InDaily InDaily

Support independent Journalism Donate Subscribe
Support independent journalism


Centrelink glitch hits financial year tax claims


Low-income earners trying to submit Family Tax Benefit non-lodgement forms at the end of the financial year have been left confused and frustrated due to an online Centrelink glitch – despite the department claiming to have fixed the problem.

Print article

Welfare recipients took to social media over the past week concerned “a glitch with the system” was causing incomes to appear as doubled when they were trying to advise Services Australia (formerly the Department of Human Services) of tax return non-lodgement.

It follows a similar Centrelink glitch at the end of the 2019 financial year which alleged families who’d received the Childcare Subsidy payment had been overpaid.

Welfare recipients use the Services Australia Facebook page to try and get answers to their questions.

On Monday afternoon, Services Australia claimed through a Facebook message to have “fixed the display issue” which showed payments as double – but hours later welfare recipient Mel Osborne told InDaily it appeared the issue had not been resolved.

Instead, she continued to receive an error message advising her the taxable income amount she provided was less than the taxable payment Centrelink made during the 2019-20 financial year.

Family Tax Benefit and Child Care Subsidy recipients are obliged to complete the non-lodgement forms through Centrelink’s online portal – MyGov – at the end of each financial year to advise the Australian Tax Office they will not be lodging a tax return.

As part of the lodgement, Centrelink automatically pre-fills welfare recipient’s income details.

Osborne said she first noticed the glitch on the first day of the new financial year when she tried to input the taxable income earned between July 1, 2019 and June 30, 2020.

“I tried it again on Thursday afternoon and then I rang Centrelink and Centrelink said they couldn’t see any problems on the page, that it should all go through and that I should contact the ATO,” Osborne said.

“They (the ATO) put through a non-lodgement for me on their side … but I have to do it through the Centrelink app as well otherwise it won’t go through properly.”

Osborne said she was told by the ATO the department for social services needed fix the problem on their end.

“I did so and then I tried it again Friday afternoon and it’s still saying double the amount that’s on my (payment) summary,” Osborne said.

She said she called Centrelink again on Friday and was told the issue would resolve itself within seven business days – “and if not then try and contact them again.”

Yesterday morning, Services Australia said it had resolved the non-lodgement of tax return issue in response to concerns on its Facebook page.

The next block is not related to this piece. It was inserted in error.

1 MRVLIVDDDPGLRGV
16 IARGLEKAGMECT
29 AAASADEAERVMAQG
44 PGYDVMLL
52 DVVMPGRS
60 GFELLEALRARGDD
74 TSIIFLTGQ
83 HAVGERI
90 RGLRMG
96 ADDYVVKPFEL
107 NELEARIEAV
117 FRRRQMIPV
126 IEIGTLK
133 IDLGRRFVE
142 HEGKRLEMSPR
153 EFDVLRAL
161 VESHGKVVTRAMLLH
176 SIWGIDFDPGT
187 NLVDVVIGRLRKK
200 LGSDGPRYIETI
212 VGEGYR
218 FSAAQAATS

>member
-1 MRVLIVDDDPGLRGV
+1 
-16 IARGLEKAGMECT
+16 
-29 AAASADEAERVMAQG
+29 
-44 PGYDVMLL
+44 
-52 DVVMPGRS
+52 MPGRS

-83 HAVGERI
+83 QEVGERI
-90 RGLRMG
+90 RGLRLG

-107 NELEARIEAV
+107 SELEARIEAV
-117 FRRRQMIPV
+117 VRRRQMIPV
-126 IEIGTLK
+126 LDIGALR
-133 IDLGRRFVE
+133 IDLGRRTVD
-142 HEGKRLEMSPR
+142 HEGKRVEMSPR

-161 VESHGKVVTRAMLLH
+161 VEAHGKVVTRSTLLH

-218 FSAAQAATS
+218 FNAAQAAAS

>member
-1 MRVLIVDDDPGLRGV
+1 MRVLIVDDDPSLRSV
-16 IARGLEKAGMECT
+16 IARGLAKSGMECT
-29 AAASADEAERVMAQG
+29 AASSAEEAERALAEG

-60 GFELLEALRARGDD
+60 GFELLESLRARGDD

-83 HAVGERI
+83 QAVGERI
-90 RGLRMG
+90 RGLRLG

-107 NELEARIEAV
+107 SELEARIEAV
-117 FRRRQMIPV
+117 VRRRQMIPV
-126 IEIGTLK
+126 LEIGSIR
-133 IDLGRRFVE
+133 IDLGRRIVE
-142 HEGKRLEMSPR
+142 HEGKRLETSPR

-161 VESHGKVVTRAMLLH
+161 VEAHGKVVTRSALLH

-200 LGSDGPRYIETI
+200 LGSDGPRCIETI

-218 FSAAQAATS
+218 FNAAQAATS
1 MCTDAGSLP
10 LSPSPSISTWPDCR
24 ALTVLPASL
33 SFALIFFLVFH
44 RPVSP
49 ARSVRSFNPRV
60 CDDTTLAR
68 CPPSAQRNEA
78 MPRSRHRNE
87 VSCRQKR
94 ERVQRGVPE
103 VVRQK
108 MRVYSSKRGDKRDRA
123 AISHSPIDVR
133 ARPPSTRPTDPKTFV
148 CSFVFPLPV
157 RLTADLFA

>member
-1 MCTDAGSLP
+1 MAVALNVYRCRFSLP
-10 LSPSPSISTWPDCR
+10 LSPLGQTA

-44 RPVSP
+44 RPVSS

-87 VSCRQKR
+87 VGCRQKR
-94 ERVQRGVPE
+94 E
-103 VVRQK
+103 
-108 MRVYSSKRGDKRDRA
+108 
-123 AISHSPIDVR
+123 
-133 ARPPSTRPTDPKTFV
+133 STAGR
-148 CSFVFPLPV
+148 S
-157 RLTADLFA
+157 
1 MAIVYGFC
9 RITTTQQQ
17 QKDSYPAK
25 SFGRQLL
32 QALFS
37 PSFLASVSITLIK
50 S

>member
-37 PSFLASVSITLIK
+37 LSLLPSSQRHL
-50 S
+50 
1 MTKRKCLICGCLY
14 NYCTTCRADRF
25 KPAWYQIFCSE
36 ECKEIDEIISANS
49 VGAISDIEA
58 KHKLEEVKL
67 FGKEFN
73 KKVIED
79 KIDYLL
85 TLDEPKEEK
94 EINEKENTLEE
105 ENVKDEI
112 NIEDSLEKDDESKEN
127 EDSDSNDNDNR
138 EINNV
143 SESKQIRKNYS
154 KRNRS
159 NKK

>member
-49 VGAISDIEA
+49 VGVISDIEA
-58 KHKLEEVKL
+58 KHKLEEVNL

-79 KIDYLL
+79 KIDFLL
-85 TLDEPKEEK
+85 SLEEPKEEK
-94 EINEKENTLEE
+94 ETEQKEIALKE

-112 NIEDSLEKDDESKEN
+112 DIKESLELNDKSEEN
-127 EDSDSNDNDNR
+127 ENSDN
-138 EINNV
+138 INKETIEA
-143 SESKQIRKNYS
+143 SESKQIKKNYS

However, hours later, Osborne’s form was still not accepted and she was told to, once again, contact the ATO.

Osborne received a message advising her to contact the ATO again.

A spokesperson for the department on Tuesday told InDaily it had “put in a fix for people encountering a display issue” over the weekend.

Services Australia general manager Hank Jongen said people who were still experiencing the issue should contact the department.

“We’ll need to speak to some people who have completed this update to confirm the income details they submitted were correct,” Jongen said.

“Some people will now be able to correct the income amount themselves online.

“If people are unable to correct the income amount themselves or are concerned about their update, we encourage them to call our families line on 136 150.”

Kym Mercer, from the Unemployed Workers Union, said Osborne’s experience was far from unique.

The Adelaide-based welfare advocate said she had been flooded with hundreds of queries in the past week from stressed parents concerned about the potential long-term impacts of Centrelink’s pre-filled system.

“It’s causing a lot of stress. A lot of people are spending hours and days upon days trying to fix it and they’re just getting told to call a different department, no call this department, no we don’t have anything to do with that,” Mercer said.

“This is the kind of stuff where robo-debt started.

“It seems to be every year there is an issue relating this kind of stuff … Last year we had a major issue with the childcare supplement not being balanced and there are still some that haven’t been balanced to this day from the last financial year.

“These kinds of things can be picked up really early, and should be picked up really early.”

After the last financial year thousands of families across Australia were hit with childcare subsidy debts when an alleged Centrelink glitch overestimated their income.

It was later conceded the debts were incorrect.

Want to comment?

Send us an email, making it clear which story you’re commenting on and including your full name (required for publication) and phone number (only for verification purposes). Please put “Reader views” in the subject.

We’ll publish the best comments in a regular “Reader Views” post. Your comments can be brief, or we can accept up to 350 words, or thereabouts.

Make a comment View comment guidelines

Local News Matters

Media diversity is under threat in Australia – nowhere more so than in South Australia. The state needs more than one voice to guide it forward and you can help with a donation of any size to InDaily. Your contribution goes directly to helping our journalists uncover the facts. Please click below to help InDaily continue to uncover the facts.

Donate today
Powered by PressPatron

More News stories

Loading next article